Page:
This pandemic is not just a health crisis, rather, it is a revelation of the failure in governance. The leadership of this country is finally on the spotlight, the one time that it matters most. To come out of this havoc alive, we will need rational governance responses, and it is for that reason that Civil Society Organizations (CSOs) must remain vigilant, if this government is not checked now, there is a likelihood that it will turn into the worst catastrophe of our time, worse than COVID-19.
CSOs must guard against the possibility of the political class taking advantage of the pandemic to further balkanize the country or even to form partisan political outfits.
The Consortium for Elections and Political Process Strengthening (CEPPS) recently released a white paper titled, “Mitigating the impact of COVID-19 through democracy, human rights, and governance (DRG) assistance” in which they identified 6 critical issues with regards democracy, human rights and governance. I will consider three of them that directly relate to the Kenyan context.
- Preventing the abuse or concentration of power: CSOs must prevent this government from using the pandemic to settle scores with individuals or groups which are seen to be anti-government. Recently we have witnessed scapegoating by government, when it laid the blame squarely on youth (a marginalized group) for the spread of the virus in the country. Further, we must stand against the spread of fake news, internet censorship and overreach by security agencies in the implementation of government directives. Civil society must also ensure transparency and oversight over emergency measures so that they are inclusive and adhere to democratic principles.
- Reducing opportunities for corruption: The Kenyan government has recently mobilized resources towards the tackling of the pandemic, from tax payers money, to grants from the World Bank and other agencies, CSOs must keep a keen eye on the utilization of the resources, pandemics have a way of creating opportunities for theft and mismanagement. Truth is that our financial systems are flawed, and healthcare has been a siphoning ground for a lot of grand corruption in Kenya. Vigilance might be the only way that the much-needed socioeconomic cushioning is realized by all Kenyans during these trying times. Our situation is made worse by the fact that our elections are only 2 years away, with every election, comes an insatiable appetite for public money by the political elite. We must safeguard against this risk.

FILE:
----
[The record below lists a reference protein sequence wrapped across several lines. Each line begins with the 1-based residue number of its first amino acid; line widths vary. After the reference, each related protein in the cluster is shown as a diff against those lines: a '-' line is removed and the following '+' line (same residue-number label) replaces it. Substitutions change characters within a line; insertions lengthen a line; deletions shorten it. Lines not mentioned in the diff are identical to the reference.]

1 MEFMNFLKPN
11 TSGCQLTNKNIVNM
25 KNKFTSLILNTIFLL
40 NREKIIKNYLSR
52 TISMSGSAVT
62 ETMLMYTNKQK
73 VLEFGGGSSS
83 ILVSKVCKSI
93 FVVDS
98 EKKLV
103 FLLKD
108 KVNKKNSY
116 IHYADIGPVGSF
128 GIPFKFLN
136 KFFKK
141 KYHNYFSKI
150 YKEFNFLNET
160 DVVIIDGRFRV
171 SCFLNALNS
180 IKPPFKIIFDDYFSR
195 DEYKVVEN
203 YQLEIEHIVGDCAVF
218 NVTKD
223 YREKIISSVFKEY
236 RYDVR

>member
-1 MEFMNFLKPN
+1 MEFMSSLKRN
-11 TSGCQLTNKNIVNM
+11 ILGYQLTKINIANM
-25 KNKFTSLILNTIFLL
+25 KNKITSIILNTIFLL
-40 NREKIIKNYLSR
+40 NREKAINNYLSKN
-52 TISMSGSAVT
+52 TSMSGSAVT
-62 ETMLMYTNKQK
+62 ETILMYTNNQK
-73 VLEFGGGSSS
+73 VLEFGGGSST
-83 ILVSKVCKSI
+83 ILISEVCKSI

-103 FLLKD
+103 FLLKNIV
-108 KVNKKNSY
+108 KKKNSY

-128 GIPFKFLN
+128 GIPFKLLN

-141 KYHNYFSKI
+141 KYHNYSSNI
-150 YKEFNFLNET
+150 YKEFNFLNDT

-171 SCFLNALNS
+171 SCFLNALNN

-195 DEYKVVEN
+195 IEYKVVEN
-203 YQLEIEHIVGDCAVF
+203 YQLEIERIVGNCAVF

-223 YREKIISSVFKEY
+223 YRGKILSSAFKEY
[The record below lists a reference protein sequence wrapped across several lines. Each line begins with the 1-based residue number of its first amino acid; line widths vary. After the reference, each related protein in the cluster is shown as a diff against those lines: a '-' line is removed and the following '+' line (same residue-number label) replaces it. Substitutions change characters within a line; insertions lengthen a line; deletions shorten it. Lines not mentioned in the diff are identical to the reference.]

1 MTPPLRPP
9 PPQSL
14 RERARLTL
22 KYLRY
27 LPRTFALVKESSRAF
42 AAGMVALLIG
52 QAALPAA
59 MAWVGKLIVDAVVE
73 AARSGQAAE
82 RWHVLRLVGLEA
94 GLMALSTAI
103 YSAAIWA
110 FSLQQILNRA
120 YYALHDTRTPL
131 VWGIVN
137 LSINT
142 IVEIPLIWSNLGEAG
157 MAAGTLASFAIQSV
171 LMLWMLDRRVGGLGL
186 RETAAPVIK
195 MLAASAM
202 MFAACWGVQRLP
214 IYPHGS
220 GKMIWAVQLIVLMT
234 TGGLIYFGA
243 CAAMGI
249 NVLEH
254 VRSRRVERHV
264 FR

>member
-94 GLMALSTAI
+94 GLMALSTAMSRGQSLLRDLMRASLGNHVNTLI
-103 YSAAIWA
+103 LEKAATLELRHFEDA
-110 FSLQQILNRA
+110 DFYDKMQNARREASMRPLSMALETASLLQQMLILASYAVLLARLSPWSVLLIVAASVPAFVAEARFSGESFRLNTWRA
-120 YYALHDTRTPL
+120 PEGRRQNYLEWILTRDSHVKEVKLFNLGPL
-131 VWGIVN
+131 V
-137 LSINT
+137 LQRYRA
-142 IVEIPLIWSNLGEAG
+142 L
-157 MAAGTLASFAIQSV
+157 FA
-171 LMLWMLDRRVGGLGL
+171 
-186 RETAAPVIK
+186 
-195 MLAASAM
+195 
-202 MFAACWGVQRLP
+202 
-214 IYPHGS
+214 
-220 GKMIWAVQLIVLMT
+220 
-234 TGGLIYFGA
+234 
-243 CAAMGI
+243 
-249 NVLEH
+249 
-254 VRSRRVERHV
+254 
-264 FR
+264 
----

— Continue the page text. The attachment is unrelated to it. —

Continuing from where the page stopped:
- Reinforcing good and inclusive governance: Persons with disability, youth, women, and other minority groups continue to face the risk of illness, violence, and loss of livelihood. They must be protected with targeted messaging and emergency care packages. CSOs must guard against the possibility of the political class taking advantage of the pandemic to further balkanize the country or even to form partisan political outfits. Civic education must continue to target youths, women and PWDs with an aim of increasing their representation in political spaces and building their capacity to respond to such a crisis.
The 2015 film, Mad Max: Fury Road perhaps offers an example of where civil society organizations find themselves today and what they must do; in a post-apocalyptic wasteland, max, a drifter and survivor, unwillingly joins Imperator Furiosa, a rebel warrior, in a quest to overthrow a tyrant who controls the land’s water supply. The secret to the success of the mission was in collaboration. In these turbulent times, CSOs can no longer work in silos, this is the time for new and more effective partnerships in tackling the above challenges. Even as the donor community shift focus towards averting the health crisis and reconstructing the economy, they must remain alive to the fact that the success of their interventions rests on effective, accountable, and democratic governance systems in individual countries.
Jim India- Policy, Research and Communications officer